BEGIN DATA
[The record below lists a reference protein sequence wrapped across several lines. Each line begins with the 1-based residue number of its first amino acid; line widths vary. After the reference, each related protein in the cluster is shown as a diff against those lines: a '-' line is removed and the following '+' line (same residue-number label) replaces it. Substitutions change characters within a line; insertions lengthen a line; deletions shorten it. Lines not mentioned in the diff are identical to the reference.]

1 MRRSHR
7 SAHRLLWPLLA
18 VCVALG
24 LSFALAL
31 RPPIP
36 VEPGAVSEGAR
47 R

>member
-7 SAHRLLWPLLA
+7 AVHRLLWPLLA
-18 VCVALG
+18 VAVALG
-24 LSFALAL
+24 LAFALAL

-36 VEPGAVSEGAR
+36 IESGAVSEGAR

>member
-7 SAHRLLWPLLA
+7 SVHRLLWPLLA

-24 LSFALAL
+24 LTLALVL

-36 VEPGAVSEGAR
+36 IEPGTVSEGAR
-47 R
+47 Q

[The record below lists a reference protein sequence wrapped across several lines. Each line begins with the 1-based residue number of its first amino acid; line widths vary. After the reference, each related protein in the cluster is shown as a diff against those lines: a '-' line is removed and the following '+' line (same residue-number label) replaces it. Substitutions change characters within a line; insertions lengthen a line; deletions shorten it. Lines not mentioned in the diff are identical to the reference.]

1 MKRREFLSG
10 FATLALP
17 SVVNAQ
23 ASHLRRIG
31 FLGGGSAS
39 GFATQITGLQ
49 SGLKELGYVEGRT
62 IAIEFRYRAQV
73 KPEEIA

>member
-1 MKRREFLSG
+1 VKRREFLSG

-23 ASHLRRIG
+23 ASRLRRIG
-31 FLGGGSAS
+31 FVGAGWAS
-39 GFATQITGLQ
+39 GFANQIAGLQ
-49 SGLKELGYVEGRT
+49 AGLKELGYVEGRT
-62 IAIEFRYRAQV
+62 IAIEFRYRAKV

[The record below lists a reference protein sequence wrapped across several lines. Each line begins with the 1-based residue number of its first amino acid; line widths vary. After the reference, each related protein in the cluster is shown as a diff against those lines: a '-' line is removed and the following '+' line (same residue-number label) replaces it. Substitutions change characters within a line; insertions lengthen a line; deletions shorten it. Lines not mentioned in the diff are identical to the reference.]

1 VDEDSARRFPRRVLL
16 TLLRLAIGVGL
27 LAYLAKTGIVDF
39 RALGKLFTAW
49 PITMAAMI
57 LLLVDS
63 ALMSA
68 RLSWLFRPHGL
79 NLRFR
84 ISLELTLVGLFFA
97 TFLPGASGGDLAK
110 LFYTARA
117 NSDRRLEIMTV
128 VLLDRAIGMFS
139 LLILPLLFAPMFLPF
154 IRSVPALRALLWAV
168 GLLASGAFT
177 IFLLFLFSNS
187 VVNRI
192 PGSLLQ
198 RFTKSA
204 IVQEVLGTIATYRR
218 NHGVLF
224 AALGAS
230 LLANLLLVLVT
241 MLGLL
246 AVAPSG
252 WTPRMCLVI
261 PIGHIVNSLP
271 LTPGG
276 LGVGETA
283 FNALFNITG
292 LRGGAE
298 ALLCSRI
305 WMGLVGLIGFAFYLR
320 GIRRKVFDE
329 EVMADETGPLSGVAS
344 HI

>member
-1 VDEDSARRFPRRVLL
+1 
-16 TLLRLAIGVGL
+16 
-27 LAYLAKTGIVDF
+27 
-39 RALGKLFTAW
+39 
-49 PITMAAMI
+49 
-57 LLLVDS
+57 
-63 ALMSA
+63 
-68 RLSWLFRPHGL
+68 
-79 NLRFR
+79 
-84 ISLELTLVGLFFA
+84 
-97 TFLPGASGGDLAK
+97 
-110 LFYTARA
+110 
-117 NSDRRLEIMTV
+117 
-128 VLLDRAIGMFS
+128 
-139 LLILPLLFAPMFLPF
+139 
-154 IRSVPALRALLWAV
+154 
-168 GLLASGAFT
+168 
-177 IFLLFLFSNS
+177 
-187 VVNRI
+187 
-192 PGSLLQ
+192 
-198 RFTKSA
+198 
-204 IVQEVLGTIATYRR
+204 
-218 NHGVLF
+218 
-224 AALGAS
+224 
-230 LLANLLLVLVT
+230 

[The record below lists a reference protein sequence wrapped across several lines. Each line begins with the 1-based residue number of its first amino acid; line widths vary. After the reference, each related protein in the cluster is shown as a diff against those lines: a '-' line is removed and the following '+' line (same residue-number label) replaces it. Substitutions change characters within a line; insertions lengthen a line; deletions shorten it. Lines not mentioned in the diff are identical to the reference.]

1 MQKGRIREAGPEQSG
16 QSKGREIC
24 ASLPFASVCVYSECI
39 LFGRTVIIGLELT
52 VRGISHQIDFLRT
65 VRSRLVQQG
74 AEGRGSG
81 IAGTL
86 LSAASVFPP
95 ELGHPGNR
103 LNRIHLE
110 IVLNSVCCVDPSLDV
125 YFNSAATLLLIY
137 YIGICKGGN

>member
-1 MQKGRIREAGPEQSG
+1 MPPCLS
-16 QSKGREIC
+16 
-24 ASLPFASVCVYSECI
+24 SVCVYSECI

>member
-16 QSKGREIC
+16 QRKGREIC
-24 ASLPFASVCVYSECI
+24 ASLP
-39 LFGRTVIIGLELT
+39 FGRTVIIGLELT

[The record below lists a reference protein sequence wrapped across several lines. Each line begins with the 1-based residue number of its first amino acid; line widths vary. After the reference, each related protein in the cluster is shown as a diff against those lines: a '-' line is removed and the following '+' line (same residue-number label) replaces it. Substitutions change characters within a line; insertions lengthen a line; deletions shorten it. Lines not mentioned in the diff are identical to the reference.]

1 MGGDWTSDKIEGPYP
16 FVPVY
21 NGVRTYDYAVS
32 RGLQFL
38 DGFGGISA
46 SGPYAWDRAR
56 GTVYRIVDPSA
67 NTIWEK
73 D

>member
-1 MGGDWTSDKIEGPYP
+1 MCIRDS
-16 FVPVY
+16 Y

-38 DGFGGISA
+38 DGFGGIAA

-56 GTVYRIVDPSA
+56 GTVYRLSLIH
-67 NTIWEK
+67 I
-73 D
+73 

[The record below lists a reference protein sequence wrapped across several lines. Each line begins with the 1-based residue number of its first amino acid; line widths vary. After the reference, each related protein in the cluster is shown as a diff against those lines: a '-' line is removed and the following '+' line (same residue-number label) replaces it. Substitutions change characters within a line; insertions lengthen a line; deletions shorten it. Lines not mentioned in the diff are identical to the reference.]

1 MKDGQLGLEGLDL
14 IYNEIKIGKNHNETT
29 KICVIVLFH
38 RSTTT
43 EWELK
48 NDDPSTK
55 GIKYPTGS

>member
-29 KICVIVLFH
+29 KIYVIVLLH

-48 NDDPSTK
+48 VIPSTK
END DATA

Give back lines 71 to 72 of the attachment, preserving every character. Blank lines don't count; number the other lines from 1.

198 RFTKSA
204 IVQEVLGTIATYRR